In March 2020, in the wake of the COVID-19 pandemic, the study methodology had to change (while the study was on-going) from computer assisted personal interviews (CAPI) to computer assisted telephone interviews (CATI).
The original sample did not involve data on the potential respondents’ telephone numbers. For the purposes of telephone interviews, a two-stage sampling selection scheme with stratified sampling was prepared. Strata were defined with regard to the division into conventional vs mobile phones. In the NHP-S group, the stratum of conventional phones was overrepresented compared to the proportion of conventional telephones in the population at large. For users of conventional telephones, the approximate addresses of potential respondents are known. Sample selection in the group of users of conventional telephones included an additional division into strata (voivodeships). As one conventional telephone may be used by more than one individual, respondents were selected from among the users of a given telephone number based on the inclusion criteria (age). If several individuals met the age criterion, the person ultimately selected was the one who had celebrated their birthday the most recently.
For the stratum of mobile telephones, simple random sampling was performed on the entire pool of available telephone numbers. The user’s place of residence and age were determined during a preliminary conversation. If the respondent met the inclusion criteria, the interview proper followed.
The selection of a sample of telephone numbers utilised a database of all telephone numbers (mobile and conventional) active in Poland (served by telephone operators registered in Poland) generated using the Office of Electronic Communications’ number tables. Diagrams illustrating the sampling methodologies are given in a supplementary file, Figures S1 and S2.

2.2. Methods

Both quantitative and qualitative methods were employed.
A number of questionnaire-based techniques and anthropometric measurements were used, together with measurements of blood pressure and physical activity levels, the latter with Actigraph GT3X triaxial accelerometers. Blood pressure measurement and all applied anthropometric methods were validated or conducted in accordance with WHO guidelines. Physical activity levels were measured by questionnaires and accelerometers. With regard to the part of the survey concerned with nutrition, the methodology was substantially based on EFSA’s guidelines published in connection with the EU Menu project [13,15] and on the recommendations of the Committee of Human Nutrition of the Polish Academy of Sciences [16,17]. The research tool included some questions from the Dietary Habits and Nutrition Beliefs Questionnaire (KomPAN) [18], used in nutrition research in Poland, to investigate the frequency of food consumption, eating habits, and respondents’ knowledge. The KomPAN questionnaire was developed by experts from the Committee of Human Nutrition, Polish Academy of Sciences.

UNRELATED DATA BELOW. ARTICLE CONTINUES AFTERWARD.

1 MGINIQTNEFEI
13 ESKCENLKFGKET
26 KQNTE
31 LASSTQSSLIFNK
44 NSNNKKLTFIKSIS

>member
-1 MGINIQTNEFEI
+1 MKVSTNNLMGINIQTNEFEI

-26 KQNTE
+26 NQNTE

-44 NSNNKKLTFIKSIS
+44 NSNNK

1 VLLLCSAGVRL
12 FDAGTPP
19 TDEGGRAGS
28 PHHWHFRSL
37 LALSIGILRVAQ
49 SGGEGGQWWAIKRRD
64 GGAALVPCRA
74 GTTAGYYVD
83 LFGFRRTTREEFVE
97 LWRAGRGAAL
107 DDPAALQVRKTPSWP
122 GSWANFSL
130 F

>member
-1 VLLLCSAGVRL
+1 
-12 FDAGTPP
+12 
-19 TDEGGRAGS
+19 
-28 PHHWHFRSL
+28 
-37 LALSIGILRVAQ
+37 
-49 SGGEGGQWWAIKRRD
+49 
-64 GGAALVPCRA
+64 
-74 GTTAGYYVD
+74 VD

A number of other questionnaires and measurements were also used. Altogether, the research tool consisted of 11 identical components for both groups (NHP-A and NHP-S), with senior citizens being additionally asked questions from a screening questionnaire developed to assess the risk of sarcopenia (Simple Questionnaire to Rapidly Diagnose Sarcopenia, SARC-F) [19].
Table 1 contains information about the techniques and measurements used and the order in which they were administered. Data were collected at respondents’ homes during 2 visits over 5–7 days, with the second visit involving only the diet-related section (24-h dietary recall interview) and a blood pressure measurement. The field study was conducted between October 2017 and June 2020. Before the COVID-19 pandemic, all survey components were supported with CAPI, which was replaced with CATI following the onset of the pandemic. Electronic data collection forms were also used to capture all results of anthropometric and blood pressure measurements.

2.2.1. 24-h Dietary Recall Interview

The 24-h dietary recall interview was our core research tool. 24-h dietary recall is a widely used qualitative-quantitative method that provides information about the composition of meals and the amount of food products or nutrients consumed.
In keeping with EFSA recommendations [13], the interview was administered to each respondent twice over a span of at least 5 days. In order to account for the variability of eating habits within the week, interviews were administered on different days of the week. The interviews used the CAPI technique supported by DIETA 5.0, an application developed at National Food and Nutrition Institute in Warsaw and used for research purposes in Poland [24]. DIETA 5.0 uses data on the nutritive value of food products and dishes and national nutrition standards. Serving sizes for food products and dishes were described quantitatively using household measures (e.g., glasses, cups, spoonfuls, etc.), food servings (retrieved from manufacturers’ information) and an album of serving sizes of food products and dishes [23]. The application is used for calculating energy and nutritive value of particular diets and comparing the diets to nutrition standards; it ensures standardization with respect to: the technique of entering data on food products and dishes consumed (sequence and precision in specifying the type and composition of a dish); recipes for dishes; description of serving sizes (a list of serving sizes is suggested by the application); calculation technique (identical reduction rates) and results (number of ingredients, comparison against standards).